Tuesday, April 16, 2013

Series Review: Maximum Ride

I just finished reading the final book of this series a few days ago. I need to get this review out of my system before I can focus enough to write any others. o.O

Maximum Ride series 
(Books 1 through 8)
James Patterson

Release Date: various
Genre: Young Adult Science Fiction
Rating: Varies by book from 5/10 to 9/10; Overall: 7/10
Source: Library
Buy the Books: Barnes & Noble ~ Books-A-Million ~ IndieBound ~ Book Depository
Content Warning: Violence, blood and gore

This series has also been adapted as a manga.

The Maximum Ride novels for young adults feature 6 teenagers who are 98% human and 2% avian.

NOTE: James Patterson's author note in the beginning of each books says:

"To the reader:
The idea for Maximum Ride comes from earlier books of mine called When the Wind Blows and The Lake House, which also feature a character named Max who escapes from a quite despicable School. Most of the similarities end there. Max and the other kids in Maximum Ride are NOT the same Max and kids featured in those two books. Nor do Frannie and Kit play any part in Maximum Ride. I hope you enjoy the ride anyway."
Series info from GoodReads.

What I Liked:

  • Max, Fang and the rest of the flock. Love them all.

  • The science. It's actually feasible. Mostly. With gene therapy and other such technologies coming into being now, I can actually see most of this stuff being possible in the near future. Scary as that is.

  • Dr. Martinez, the veterinarian who helped fix Max's wing in book one. She makes many appearances, and is more than just a random veterinarian, but I don't want to spoil it for people who haven't read this series. It's awesome, though. The character is awesome.

  • Ella, Dr. Martinez's daughter. See above. ^_^

  • Maya. Love her, though not at first. I can't tell you who she is because that would be a pretty major spoiler. ^_^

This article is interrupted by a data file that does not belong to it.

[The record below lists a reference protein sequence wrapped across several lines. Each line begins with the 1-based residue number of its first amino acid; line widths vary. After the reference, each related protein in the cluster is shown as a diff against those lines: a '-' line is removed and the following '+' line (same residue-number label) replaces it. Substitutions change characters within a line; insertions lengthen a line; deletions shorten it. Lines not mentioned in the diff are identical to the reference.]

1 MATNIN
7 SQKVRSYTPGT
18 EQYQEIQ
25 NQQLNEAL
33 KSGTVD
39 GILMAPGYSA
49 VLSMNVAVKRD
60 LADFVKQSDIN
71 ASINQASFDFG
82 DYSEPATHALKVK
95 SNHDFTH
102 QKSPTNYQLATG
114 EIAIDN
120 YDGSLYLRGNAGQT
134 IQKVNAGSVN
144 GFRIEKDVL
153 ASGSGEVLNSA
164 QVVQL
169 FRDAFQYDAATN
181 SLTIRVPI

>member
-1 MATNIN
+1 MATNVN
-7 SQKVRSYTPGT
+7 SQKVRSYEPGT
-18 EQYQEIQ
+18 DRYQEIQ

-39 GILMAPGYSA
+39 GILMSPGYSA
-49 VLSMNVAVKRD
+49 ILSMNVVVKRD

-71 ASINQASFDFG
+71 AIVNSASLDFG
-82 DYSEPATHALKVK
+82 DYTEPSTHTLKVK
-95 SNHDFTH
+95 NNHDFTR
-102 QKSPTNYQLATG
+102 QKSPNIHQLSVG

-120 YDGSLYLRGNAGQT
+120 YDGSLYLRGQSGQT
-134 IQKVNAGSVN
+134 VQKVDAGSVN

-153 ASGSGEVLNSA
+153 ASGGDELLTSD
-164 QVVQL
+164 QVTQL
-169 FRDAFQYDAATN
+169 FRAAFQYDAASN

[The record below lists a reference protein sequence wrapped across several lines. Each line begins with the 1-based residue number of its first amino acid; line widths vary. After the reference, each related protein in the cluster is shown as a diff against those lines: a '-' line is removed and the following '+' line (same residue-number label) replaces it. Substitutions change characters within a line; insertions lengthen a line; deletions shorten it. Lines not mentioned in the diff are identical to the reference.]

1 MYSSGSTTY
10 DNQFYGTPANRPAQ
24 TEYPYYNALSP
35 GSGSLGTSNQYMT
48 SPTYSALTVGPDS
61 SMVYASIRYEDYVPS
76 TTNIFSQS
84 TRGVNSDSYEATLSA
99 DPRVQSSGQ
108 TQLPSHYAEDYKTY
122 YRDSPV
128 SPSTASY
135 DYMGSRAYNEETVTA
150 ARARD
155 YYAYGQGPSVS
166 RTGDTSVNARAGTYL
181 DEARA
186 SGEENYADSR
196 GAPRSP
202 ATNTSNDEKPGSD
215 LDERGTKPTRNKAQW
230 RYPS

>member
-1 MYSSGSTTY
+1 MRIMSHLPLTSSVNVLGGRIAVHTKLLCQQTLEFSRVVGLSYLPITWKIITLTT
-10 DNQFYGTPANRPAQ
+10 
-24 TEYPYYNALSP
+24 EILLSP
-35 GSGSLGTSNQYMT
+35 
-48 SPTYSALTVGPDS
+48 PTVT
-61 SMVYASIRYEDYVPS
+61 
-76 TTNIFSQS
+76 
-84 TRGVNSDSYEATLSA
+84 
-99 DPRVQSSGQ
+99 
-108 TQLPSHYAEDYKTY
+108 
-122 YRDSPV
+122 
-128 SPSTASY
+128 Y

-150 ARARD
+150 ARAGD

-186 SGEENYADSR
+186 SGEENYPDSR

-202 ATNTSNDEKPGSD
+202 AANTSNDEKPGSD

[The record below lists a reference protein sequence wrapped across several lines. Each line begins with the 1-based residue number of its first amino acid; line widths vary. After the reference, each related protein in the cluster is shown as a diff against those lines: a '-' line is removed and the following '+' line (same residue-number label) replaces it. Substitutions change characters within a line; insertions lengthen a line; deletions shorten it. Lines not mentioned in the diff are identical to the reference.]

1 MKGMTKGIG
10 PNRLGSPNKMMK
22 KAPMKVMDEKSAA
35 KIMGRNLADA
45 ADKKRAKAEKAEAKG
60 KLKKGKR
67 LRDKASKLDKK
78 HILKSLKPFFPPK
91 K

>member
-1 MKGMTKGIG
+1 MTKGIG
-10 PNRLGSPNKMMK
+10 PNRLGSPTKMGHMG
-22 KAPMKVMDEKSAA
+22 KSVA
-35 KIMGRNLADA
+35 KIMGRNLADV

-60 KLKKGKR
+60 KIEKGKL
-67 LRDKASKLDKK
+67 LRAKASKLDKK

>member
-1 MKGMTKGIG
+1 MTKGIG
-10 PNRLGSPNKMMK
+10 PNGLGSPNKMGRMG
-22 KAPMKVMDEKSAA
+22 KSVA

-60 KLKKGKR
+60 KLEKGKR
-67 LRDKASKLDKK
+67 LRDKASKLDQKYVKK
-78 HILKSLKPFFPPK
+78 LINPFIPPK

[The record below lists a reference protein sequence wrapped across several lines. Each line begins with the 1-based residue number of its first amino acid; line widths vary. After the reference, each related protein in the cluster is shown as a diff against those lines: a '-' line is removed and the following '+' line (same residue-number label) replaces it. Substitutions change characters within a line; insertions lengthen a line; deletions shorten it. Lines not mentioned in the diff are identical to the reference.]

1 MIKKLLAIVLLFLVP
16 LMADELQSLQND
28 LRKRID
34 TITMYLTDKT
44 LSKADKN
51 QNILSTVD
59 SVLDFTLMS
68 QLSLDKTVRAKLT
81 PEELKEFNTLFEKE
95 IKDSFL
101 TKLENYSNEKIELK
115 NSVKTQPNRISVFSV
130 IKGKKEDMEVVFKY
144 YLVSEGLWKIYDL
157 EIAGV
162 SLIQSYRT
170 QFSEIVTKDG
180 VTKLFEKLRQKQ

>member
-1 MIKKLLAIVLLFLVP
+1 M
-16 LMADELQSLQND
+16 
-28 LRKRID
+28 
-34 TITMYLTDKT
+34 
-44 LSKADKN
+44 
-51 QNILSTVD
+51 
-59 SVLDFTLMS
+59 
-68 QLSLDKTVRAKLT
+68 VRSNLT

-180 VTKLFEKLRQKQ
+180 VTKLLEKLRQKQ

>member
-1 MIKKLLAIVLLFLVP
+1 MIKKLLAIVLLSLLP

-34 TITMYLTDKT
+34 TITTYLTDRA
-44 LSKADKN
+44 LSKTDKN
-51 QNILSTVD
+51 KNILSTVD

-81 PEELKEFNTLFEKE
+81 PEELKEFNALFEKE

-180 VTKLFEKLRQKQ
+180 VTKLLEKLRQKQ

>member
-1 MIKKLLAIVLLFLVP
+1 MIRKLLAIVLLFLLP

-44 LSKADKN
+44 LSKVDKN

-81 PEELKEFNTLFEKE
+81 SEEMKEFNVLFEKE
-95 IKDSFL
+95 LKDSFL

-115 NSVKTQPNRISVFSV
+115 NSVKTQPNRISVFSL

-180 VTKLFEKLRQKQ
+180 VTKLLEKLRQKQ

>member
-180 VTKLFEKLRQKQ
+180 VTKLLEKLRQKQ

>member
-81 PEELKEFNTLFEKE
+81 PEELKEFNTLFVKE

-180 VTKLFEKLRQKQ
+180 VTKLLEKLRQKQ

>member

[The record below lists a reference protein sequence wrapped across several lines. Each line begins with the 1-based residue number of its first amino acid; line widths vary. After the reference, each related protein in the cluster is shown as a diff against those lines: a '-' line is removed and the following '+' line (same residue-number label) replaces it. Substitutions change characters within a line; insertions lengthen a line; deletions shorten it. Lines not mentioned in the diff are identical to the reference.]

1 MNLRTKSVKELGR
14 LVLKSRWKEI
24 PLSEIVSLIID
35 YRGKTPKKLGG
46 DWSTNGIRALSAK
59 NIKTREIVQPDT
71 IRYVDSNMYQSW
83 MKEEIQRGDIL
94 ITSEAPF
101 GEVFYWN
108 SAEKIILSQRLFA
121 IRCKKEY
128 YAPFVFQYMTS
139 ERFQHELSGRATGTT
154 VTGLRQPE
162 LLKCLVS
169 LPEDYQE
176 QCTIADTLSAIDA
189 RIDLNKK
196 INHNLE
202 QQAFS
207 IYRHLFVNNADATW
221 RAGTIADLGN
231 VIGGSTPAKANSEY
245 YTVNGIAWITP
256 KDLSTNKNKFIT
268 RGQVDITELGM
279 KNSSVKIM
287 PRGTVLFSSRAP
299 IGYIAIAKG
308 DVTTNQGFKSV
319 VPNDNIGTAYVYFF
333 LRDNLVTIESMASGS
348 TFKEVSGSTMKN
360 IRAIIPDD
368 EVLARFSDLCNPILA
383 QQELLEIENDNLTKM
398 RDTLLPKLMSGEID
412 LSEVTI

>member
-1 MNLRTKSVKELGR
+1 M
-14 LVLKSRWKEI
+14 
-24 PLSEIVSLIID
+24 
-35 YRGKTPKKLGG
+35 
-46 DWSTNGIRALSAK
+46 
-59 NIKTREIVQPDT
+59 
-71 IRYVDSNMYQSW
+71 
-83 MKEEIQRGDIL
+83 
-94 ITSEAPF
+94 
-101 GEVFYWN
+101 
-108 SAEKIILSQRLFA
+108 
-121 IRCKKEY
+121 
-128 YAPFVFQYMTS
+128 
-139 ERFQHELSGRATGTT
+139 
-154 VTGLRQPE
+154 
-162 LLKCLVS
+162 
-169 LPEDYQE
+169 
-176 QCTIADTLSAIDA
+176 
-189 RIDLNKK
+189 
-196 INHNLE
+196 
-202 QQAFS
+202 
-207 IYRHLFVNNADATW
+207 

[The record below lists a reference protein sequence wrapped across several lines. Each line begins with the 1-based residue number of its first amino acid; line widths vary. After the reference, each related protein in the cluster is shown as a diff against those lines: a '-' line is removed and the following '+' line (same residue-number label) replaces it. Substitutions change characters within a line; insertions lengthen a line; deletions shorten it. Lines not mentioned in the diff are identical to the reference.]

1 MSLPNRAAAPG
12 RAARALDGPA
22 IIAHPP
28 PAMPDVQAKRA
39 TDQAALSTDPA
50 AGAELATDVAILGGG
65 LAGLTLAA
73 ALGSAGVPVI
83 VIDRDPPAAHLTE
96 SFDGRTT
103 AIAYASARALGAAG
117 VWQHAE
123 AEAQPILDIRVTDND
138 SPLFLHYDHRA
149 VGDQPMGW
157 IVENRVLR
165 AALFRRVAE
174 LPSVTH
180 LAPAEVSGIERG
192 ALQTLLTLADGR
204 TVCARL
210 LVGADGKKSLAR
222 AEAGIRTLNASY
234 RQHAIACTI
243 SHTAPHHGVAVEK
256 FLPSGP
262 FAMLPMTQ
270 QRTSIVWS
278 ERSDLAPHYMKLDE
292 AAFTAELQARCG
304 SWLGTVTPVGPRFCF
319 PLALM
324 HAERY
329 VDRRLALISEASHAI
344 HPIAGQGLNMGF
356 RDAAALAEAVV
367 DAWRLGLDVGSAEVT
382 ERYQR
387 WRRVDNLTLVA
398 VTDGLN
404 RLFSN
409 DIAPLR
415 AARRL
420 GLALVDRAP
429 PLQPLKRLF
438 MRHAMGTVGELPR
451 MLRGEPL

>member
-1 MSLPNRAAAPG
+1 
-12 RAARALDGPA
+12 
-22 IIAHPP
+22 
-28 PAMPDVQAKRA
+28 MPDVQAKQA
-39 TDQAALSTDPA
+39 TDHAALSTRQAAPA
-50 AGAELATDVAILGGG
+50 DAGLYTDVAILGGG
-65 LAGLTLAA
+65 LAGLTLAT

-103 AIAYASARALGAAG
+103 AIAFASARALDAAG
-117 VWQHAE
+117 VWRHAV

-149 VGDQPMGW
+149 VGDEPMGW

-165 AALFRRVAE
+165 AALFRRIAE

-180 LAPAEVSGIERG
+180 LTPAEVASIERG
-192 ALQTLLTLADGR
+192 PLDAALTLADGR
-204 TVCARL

• Character development over the series. Max and Fang, especially, change a good bit. Those two are my favorite characters.

What I Didn't Like:

  • Jeb. Seriously, what the heck is his mental malfunction? I don't get his motivation for pretty much anything he does.

  • Angel. The only member of the flock who has a tendency to piss me off. Why? Spoilers! So, not telling. Sometimes I love her, but other times, not so much. Or, you know, at all.

  • The Doomsday Group/ 99 percenters. Why? Just... just, why?

  • The preachy tone of a couple of the books. Book 4 (The Final Warning) and book 8 (Nevermore) have some really preachy parts. Those bits drive me nuts.

  • Dylan. He's too perfect. He doesn't appear until book six or seven, though.

Knowing What I Know Now, Would I Read This Book Series?

Yes, I would. Despite the few annoyances, and some preachiness, I would still read this series.

Should You Read This Book Series?

Do you like young adult books or science fiction books? If so, then yes you should. You may not be annoyed by the things that annoyed me. You may be more annoyed. You may be annoyed by other things. I don't know. I do still recommend the series, despite my reservations.

1 comment:

  1. The first three books were about the bird kids trying to escape from the various organizations wanting to enslave and experiment on them – great reading. Then in book 4 they travel to Antartica and suddenly become eco-freaks who, instead of being focused on thwarting the organizations trying to capture or kill them, become advocates for getting people to stop global warming.

    (Just a note: I proudly consider myself to be an eco-freak and do everything I can to minimize my negative impact on the planet, including averaging 20 mixed mpg in a vehicle only rated 18 highway.)

    The sudden shift in focus was pretty jarring and I almost put the series down then and there... after finishing /Nevermore/ I wish I had. /Nevermore/'s ending was the most lackluster I'd ever read, and truly made me wish I hadn't bothered continuing after /The Final Warning/.

    That said, I highly recommend the first three books – especially if you enjoy a good conspiracy and semi-feasible sci-fi.

    (Another NOTE: I am TL's husband but that in no way affects the views I've expressed here.)